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Sound Preservation & Access Program (Berea Sound Archives)

Learn how Berea College Special Collections & Archives makes legacy audio formats available for students, researchers, and the world.

Playback Equipment

Playback Equipment and Procedures
The aim of preservation copying is to obtain the highest quality, most accurate representation of the aging original recording possible. For this reason preservation work at Berea is done with professional-level playback equipment that is properly calibrated and maintained. Equipment used in the archive’s sound preservation studio which is specially designed for critical listening, include a Studer A807 for open reel tapes, a Tascam 122MkIII for audiocassettes, and specialized turntable, styli, and phono preamp for disc recordings.

There are several sets of technical procedures necessary for successful preservation copying of archival sound recordings. Among these are basic audio engineering methods along with techniques essential to optimal, accurate playback of aging tapes and discs.

The use of appropriate playback procedures makes a measurable, significant difference in achieving the most accurate representation possible of the original recording. Included among these procedures for analog tapes are visual inspection, slow winding, replacing slotted reels, acid-free paper leaders, proper tape track configuration and playback speed, playback head azimuth adjustments and reproduction alignments. All disc recordings are properly inspected, cleaned, and have the proper stylus, phono eq curve, and channel balance prior to playback transfer.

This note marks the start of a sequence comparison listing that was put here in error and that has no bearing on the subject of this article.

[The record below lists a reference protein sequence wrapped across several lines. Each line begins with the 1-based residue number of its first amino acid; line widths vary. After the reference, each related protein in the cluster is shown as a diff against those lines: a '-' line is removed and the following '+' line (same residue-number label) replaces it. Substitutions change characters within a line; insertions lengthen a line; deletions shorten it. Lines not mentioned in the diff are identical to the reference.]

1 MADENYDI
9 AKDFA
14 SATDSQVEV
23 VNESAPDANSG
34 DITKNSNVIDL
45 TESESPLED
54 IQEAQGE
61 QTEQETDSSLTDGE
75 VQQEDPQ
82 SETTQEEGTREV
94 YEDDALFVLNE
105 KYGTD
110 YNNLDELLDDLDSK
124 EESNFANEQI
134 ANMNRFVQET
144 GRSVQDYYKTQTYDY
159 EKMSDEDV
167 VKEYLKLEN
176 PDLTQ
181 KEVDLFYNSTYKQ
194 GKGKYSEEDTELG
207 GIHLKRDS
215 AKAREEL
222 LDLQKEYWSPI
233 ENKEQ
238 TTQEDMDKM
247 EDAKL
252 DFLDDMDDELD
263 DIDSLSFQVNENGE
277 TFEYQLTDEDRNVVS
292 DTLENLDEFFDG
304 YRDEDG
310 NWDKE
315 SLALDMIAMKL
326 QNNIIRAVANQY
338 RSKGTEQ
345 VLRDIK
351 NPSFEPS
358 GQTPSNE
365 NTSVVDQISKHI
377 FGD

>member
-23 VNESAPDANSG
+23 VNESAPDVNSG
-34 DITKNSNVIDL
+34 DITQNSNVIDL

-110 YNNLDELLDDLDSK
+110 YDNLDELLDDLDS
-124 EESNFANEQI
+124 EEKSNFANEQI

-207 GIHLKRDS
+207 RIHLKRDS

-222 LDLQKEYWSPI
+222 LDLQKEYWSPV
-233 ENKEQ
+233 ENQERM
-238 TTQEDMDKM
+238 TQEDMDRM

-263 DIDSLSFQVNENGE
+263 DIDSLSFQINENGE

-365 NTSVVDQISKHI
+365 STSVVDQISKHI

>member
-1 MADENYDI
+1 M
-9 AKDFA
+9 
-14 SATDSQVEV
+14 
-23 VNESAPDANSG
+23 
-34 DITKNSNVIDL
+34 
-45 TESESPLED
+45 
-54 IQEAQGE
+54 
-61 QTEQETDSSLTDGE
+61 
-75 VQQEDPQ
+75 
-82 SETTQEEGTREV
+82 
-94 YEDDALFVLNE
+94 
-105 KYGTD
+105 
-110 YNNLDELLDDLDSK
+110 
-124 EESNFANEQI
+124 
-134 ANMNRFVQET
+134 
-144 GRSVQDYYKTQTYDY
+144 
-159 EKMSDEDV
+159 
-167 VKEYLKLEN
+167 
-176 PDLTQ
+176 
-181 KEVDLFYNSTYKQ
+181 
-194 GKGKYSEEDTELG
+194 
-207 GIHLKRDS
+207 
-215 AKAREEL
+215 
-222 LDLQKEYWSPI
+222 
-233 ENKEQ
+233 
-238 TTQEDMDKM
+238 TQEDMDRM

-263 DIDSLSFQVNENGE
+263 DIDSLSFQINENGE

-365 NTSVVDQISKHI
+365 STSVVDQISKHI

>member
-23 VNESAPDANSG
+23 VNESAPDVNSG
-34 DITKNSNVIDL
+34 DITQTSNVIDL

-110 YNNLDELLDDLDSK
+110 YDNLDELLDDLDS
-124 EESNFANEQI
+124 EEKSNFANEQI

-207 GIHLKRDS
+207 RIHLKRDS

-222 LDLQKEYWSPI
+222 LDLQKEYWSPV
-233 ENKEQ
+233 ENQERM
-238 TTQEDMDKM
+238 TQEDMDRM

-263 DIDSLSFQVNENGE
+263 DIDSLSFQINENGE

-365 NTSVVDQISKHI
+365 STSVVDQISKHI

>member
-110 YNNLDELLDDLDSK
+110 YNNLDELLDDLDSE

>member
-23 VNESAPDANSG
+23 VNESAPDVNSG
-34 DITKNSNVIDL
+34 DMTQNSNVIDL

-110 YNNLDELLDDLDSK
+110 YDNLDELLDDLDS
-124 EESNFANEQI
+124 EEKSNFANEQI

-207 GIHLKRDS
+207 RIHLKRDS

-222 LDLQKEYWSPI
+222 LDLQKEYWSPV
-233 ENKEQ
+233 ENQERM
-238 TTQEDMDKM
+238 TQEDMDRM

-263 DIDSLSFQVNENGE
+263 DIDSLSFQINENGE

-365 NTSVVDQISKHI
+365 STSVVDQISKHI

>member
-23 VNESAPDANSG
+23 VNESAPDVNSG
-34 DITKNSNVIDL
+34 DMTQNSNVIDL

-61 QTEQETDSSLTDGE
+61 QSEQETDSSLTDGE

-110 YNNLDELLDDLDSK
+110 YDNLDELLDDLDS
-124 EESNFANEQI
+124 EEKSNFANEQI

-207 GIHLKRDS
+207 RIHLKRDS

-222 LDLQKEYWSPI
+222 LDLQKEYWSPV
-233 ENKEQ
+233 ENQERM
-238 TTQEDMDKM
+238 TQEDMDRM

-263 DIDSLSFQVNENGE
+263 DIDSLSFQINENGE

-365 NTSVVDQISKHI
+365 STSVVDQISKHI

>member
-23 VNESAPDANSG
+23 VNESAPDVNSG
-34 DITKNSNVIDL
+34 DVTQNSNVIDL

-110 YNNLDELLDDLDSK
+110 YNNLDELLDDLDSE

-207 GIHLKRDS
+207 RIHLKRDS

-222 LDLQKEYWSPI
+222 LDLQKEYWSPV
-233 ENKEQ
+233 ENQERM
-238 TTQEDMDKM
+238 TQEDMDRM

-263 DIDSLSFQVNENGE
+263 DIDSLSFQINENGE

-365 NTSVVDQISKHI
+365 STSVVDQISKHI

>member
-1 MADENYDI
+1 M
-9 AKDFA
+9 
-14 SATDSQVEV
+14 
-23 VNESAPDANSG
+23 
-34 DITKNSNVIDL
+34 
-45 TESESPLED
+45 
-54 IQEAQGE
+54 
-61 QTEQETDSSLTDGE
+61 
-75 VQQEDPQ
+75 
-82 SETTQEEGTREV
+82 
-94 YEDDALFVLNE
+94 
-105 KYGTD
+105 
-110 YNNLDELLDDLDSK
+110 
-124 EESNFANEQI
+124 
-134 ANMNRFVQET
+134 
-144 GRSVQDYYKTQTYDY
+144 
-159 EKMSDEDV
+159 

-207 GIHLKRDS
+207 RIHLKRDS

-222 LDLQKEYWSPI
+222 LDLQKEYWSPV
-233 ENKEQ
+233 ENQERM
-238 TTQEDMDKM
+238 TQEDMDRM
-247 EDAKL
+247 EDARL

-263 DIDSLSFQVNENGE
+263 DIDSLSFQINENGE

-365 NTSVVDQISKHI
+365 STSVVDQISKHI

Analog to Digital Conversion

For preservation, analog-to-digital conversion (ADC) should be handled by a converter separate from the computer, according to best practices document, IASA TC-04 Guidelines on the Production and Preservation of Digital Audio Objects. The associated sound card should then be capable of passing a digital stream without modification.

Berea Sound Archives uses a Mytek Digital USA Stereo96 ADC/DAC in tandem with a Lynx Studio Technology L22 PCI interface card. Steinberg WaveLab 6 captures the AES format digital signal as a high-resolution, 24-bit, 96 kHz PCM BWAV file. A monitor controller system allows for audio monitoring of pre- and post-digital conversion signal to guard against introduction of digital artifacts. The entire signal chain, both balanced analog and AES digital, uses Monster Cable Prolink interconnects.